Incontestably, these religious movements played a very important role in people’s conditioning, as did the languages and other multiple parameters (climate conditions, historical events, cultural mixtures, wars, etc.). Thus, Europe gave birth to 3 major religious ramifications derived from Christianity: Catholicism, Protestantism and Orthodoxy. All evolved differently and left its print in the concerned cultures along our complex history.
As was said at the beginning, many economic and political explanations could be given to argue that homogeneous industrial development, carried out with independent currencies until 2001. In the same manner one can comment the curves’ cleavage since Euro entered into use:
- different lobbying in Brussels which led to such a difference in industrial development;
- EU policy privileging Germany and, therefore, softly tearing down other countries;
- poor national politics in Spain, France and Italy (compared to Germany);
- different national inflation within these countries, due to the different political and economic choices;
- loss of competitiveness (which might be explained by hundreds of reasons and presuppositions);
- more socially oriented economy and policy in Latin countries, particularly in France;
The above arguments are not mine, this is what one can find on a everyday basis on TV, in newspapers and magazines providing innumerable experts analysis and opinions. But I see something different in this chart, particularly when I think about the well-known Germanic quality of all their products (German cars, Swiss watches and knifes, etc.), when I analyze organization, values and attitudes within Germanic cultures which are significantly different from the Latin ones. These differences and forces of the given cultural group make me presume that cultural attitude, which is guiding a group of people in all aspects of their life, rules their economic development whatever the political conjuncture and global economy are. Some cultures, taking into account their particularities, are keener to adapt to all economic situations—with or without common currency.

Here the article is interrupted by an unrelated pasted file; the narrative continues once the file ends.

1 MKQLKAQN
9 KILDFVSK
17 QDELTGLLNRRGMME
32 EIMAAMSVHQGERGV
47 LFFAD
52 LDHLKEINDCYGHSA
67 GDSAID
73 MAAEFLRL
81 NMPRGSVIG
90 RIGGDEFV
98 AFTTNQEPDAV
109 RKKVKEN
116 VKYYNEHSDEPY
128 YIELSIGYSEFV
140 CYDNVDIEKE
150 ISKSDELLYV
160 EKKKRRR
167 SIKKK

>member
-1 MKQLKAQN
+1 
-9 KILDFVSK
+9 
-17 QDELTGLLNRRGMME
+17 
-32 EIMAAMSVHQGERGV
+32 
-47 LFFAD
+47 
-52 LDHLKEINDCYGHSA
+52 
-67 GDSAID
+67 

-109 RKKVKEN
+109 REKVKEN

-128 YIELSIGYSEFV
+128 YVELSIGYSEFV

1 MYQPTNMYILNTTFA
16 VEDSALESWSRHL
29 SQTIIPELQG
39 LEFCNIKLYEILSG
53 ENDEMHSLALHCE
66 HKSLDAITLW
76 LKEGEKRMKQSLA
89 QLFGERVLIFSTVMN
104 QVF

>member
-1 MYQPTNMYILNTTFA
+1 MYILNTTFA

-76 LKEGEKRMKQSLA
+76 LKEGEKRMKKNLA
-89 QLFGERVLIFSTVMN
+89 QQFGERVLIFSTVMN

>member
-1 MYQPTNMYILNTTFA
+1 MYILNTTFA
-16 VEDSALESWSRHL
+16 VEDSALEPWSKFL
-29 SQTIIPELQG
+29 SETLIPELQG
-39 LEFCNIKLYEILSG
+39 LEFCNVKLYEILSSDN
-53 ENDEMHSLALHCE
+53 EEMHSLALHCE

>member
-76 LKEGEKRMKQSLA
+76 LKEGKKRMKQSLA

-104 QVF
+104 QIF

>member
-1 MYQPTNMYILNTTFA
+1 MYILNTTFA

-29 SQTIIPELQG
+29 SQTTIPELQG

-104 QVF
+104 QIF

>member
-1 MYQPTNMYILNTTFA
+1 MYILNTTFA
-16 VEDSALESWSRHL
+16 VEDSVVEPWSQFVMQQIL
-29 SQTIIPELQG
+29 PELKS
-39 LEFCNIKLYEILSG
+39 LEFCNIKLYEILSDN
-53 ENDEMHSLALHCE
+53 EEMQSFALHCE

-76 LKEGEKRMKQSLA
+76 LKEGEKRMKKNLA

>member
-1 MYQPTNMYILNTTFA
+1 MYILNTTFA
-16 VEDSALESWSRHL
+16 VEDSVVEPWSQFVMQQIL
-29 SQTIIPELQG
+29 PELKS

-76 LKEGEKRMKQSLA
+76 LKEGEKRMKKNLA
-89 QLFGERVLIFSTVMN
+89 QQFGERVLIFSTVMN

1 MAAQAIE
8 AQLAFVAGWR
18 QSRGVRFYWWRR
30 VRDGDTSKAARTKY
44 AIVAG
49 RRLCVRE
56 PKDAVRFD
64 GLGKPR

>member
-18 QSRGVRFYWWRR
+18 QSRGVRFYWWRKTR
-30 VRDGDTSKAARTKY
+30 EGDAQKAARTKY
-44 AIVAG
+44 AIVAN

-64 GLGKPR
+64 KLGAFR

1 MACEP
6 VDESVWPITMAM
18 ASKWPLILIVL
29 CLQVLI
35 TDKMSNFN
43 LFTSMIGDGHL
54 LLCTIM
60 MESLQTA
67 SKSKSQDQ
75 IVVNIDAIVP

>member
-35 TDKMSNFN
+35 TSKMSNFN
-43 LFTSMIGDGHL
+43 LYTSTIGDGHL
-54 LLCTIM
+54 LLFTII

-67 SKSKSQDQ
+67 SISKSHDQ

By the way, among the countries mentioned in initial chart, Germany has the lowest public debt (certainly due to their economical attitude), even if the German public debt is not the lowest in the EU. So, considering that fact and the aforementioned curves, it is not surprising that the Germans don’t want to pay for the Greek debts (the first public debt in the EU) as well as for the other countries in the European Latin group.
Therefore, it seems quite interesting to me how one can explain the nowadays economic indicators, as well as numerous political and geopolitical mechanisms, which still keep being influenced by our secular cultural programming. And the most interesting above all—this programming, conditioned by secular religious history, is still guiding the 21st century’s society known for its high edge sciences, which proved the Big Bang reality and is discovering the quantum physics…
- Has this religious division conditioned the Anglo-Saxon and Germanic countries to be more accomplished in business and, subsequently, to achieve a better economic level?
- Has the cultural development of the Protestant ramification given birth to a truly differently organized culture, compared to the Catholic and Orthodox (all 3 being ramifications of Christianity)?
I let everyone draw your own conclusion, bearing in mind that there is no best culture!